For the past several years this column has observed Labor Day weekend in the United States and Canada by focusing on justice in the church.
Last year I expressed the hope that the U.S. Catholic bishops would issue an annual Labor Day statement that focused on this aspect of Catholic social teaching. Unfortunately, they failed to do so -- again.
Pope Paul VI reminded us in his 1975 apostolic exhortation Evangelii nuntiandi (literally, “Of proclaiming the Gospel”) that it belongs to the essence of the Church’s mission of evangelization that it must begin “by being evangelized itself” (n. 15).
In the same document, the pope pointed out that people listen “more willingly to witnesses than to teachers, and if [they do] listen to teachers, it is because they are witnesses.”
“It is therefore primarily by her conduct and by her life that the Church will evangelize the world, in other words, by her living witness of fidelity to the Lord Jesus -- the witness of poverty and detachment, of freedom in the face of the powers of this world, in short, the witness of sanctity” (n. 41).
The document “Justice in the World” of the Third World Synod of Bishops in 1971 had been even more explicit about the connection between Catholic social teaching and the practice of the church.
“While the Church is bound to give witness to justice,” the document stated, “she recognizes that anyone who ventures to speak to people about justice must first be just in their eyes....No one should be deprived of [their] ordinary rights because [they are] associated with the Church in one way or the other” (Chapter III, “The Practice of Justice,” paragraphs 2 and 3).
The 1986 statement of the U.S. Catholic bishops, “Economic Justice for All: Catholic Social Teaching and the U.S. Economy,” drew directly from the synodal document, “Justice in the World.”
This document declared -- in italics: “All the moral principles that govern the just operation of any economic endeavor apply to the Church and its agencies and institutions, indeed the Church should be exemplary” (n. 347).
Neither document, however, properly grounded its argument in the principle of sacramentality. It is because the church itself is a sacrament, a visible sign of the invisible presence of the triune God, that it has a missionary obligation to practice what it preaches and teaches.
On the other hand, the U.S. bishops have a more immediate problem, as I pointed out in a previous column. One of the main elements of Catholic social teaching is that workers have a natural right to form labor unions and to engage in collective bargaining with their employers.
This right was articulated by Pope Leo XIII in his landmark 1891 encyclical Rerum novarum and has been reaffirmed by almost every pope since then, including the current pope, Benedict XVI.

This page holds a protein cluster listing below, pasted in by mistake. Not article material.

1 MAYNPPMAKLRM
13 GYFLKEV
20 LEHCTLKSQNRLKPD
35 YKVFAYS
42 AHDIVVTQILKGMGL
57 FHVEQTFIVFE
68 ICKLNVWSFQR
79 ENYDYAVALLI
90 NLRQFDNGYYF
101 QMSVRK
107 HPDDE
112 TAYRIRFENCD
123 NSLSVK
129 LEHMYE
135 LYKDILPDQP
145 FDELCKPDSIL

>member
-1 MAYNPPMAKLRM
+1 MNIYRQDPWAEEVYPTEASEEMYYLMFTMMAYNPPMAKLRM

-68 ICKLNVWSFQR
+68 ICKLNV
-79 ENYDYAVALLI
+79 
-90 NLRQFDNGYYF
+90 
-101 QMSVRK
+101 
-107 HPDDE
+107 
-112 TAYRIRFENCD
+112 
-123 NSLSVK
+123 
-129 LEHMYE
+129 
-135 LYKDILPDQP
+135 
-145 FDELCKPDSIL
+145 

And yet the right to collective bargaining has been voided by Republican governors and legislatures in many of the U.S. states including Wisconsin, Ohio, Florida, Maine, Michigan, Indiana, New Jersey, and elsewhere, but without a table-pounding protest from the bishops of those states or the U.S. Conference of Catholic Bishops.
The bishops can be counted on to protest gay marriage legislation, but not these direct violations of Catholic social teaching.
Is it because of the changed composition of the U.S. hierarchy? In the 1940s and 1950s it was commonly thought that almost all the American bishops came from households where the breadwinner was an ordinary workingperson.
This meant, as I pointed out in last year’s Labor Day column, that the bishops of those years were more likely to view social and political issues from the viewpoint of those on the lower end of the economic ladder and to support the rights of workers over the interests of their corporate employers.
One could not imagine the bishops of that era being silent in the face of direct assaults on the rights of men and women in the workforce, whether in the public or the private sectors.
Indeed, some of the bishops of that time assigned one of their priests to run labor schools to instruct Catholic workers on the Church’s social teachings and to identify the rights they possess in the marketplace.
Unfortunately, some bishops today tend not only to be more conservative theologically, but politically as well.
On this Labor Day, 2011, many Catholics nevertheless look to their bishops to follow in the footsteps of Pope Paul VI, the Third World Synod of Bishops, and their own predecessors in the hierarchy.
As the saying goes, hope springs eternal.
© 2011 Richard P. McBrien. All rights reserved. Fr. McBrien is the Crowley-O'Brien Professor of Theology at the University of Notre Dame.
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